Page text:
Three years later, a lot has changed. Parks and Rec has finished its run. Cruz is a dutiful Trump follower. And, according to a study published this summer, Trump supporters are more likely to “identify as avoiding gluten, relative to non-supporters.” Published in the June issue of Agriculture and Human Values, the study “uncovers a complex relationship between the social construction of gluten avoidance and the potential role of political views,” its authors write. As if Ted Cruz needed another “complex relationship” to navigate.
Read more on: New York Magazine - Intelligencer and PsyPost

David Anderson, Texas A&M University
Cattle prices trend lower; experts cite feed costs and extreme weather
By: The Eagle - October 7, 2019
David Anderson, an agricultural economics professor and AgriLife Extension economist at Texas A&M, said beef calves and cattle are Texas’ top agricultural commodity, generating annual sales of more than $10 billion in the state.
“In the big picture, cattle and calf prices have been declining, and they’ve been declining for several years because production’s been growing,” Anderson said. “The cattle industry is a cyclical industry, and we’ve been expanding our cow herd nationwide. We’ve been expanding beef production and we’re pretty close to record, all-time beef production.”
Read more on: The Eagle

Randal Rucker, Montana State University
Walter Thurman, North Carolina State University
Bee markets still in good shape despite pressures from parasites and colony collapse disorder
By: ZME Science - October 7, 2019
A new study led by researchers from Montana State University examines the economic impact of colony collapse disorders (CCD) among commercial honeybees.
This research traces back to several years ago when Randy Rucker, a professor in the Department of Agricultural Economics and Economics in the MSU College of Agriculture, started looking into the phenomenon of colony collapse to estimate its economic impact, along with members from North Carolina State University and Oregon State University. All in all, they report, CCD isn’t a very big threat to current commercial pollinator markets.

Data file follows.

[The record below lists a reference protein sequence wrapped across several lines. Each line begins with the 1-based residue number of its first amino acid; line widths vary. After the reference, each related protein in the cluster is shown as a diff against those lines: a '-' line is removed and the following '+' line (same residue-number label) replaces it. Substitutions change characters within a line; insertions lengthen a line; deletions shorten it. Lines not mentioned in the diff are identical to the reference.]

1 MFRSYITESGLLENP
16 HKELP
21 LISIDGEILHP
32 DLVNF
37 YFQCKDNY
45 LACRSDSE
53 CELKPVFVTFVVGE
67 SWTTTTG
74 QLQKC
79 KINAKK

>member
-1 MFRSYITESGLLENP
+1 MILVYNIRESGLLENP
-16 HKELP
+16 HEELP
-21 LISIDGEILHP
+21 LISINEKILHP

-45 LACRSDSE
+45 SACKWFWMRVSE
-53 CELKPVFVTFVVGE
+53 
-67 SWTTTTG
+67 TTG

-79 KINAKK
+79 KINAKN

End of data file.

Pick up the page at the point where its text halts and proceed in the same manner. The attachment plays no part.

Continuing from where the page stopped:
Read more on: ZME Science

Michael Gunderson, Purdue University
Family-owned Beck’s unfazed by multinational seed rivals
By: Indianapolis Business Journal - October 4, 2019
“Beck’s is definitely a bit of a David taking on the Goliaths of the seed industry,” said Michael Gunderson, Purdue University professor of agriculture economics. “But they have a nice niche, and there [is] no shortage of Midwest farmers that are fiercely loyal to the brand.”
Farmers are known for extreme loyalty, said Purdue’s Gunderson.
“On the farm, you see some farmers who only wear green because they’re loyal to [tractor and implement maker] John Deere and others who are so loyal to Case, they’ll only don red,” Gunderson said. “That’s the way it is. And the seed decision is where we see the most loyalty due to the complexity of the decision. Getting farmers to shift from one seed to the next is a monumental challenge.”
Read more on: Indianapolis Business Journal

Duncan Boughton, Michigan State University
Real rural wages rise 40pc in just five years: study
By: Myanmar Times - September 27, 2019
Real rural wages increased by around 40 percent in just five years due to labour shortages brought about by migration, a study shows.
The finding was revealed during workshop organised by the United States Agency for International Development (USAID) in Yangon on Thursday.
Read more on: Myanmar Times

See other Member in the News items
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*Articles in response to the AAEA Communicating Out Strategy Press Releases highlighting: Government Relations, American Journal of Agricultural Economics, Applied Economic Perspectives & Policy, Choices Magazine, General Media, and/or 2019 AAEA Annual Meeting in Atlanta.